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In this section we introduce the concepts of limit and continuous function.
Let f (x) be a function from a subset of the real numbers to the real numbers, and let x0 be a real number. We say that f (x) has a limit at x = x0 if as x approaches x0, f (x) approaches some number L. We call the number L the limit of the function f (x) at x0, and we write
|f (x) = L|
If f is the function whose graph is drawn below, then f (x) = 2 and f (x) = 5. Note that a function need not be defined at a particular value of x (that is, x need not belong to the domain) in order for a limit to exist there.
It may be that a function has a limit at x = x0 only if x approaches x0 from one side or the other. In fact, the function may have two different limits at x0, depending on the side from which x approaches x0. Such limits are called one-sided limits. If f has the limit L when x approaches x0 from the left, we say f has left-hand limit L at x0 and write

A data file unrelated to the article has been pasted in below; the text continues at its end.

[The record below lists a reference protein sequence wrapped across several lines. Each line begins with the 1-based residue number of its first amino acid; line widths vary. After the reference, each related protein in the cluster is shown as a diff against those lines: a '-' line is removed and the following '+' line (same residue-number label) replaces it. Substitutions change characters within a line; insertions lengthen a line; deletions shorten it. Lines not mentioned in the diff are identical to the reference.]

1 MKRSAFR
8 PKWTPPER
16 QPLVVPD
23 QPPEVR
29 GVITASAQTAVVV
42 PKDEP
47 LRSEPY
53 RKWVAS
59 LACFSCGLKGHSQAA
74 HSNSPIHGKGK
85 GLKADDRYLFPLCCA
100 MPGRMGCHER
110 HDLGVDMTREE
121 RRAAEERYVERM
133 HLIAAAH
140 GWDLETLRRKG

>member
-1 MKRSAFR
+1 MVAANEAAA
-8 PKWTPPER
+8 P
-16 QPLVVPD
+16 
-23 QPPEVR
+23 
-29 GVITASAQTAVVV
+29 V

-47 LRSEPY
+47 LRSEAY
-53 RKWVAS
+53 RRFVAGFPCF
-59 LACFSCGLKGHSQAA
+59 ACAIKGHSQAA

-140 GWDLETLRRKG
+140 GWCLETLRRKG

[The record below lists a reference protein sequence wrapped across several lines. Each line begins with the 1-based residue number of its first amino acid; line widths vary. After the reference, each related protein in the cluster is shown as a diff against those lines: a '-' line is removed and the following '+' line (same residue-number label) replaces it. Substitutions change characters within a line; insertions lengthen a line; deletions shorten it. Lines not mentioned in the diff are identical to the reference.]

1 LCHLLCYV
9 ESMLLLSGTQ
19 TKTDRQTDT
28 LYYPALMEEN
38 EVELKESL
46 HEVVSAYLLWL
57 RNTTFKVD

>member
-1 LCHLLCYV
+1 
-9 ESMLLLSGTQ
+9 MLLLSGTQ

|f (x) = L|
We make the similar definition for the right-hand limit. An example of a function with one-sided limits is shown below. What is the left-hand limit of f at -2? The right-hand limit?
If a function f has a limit L at x0, and L = f (x0), then f is said to be continuous at x0. Note that this presupposes that x0 is in the domain of f, which is not necessary when discussing limits in general. A function that is continuous at every point in its domain is said to be a continuous function.
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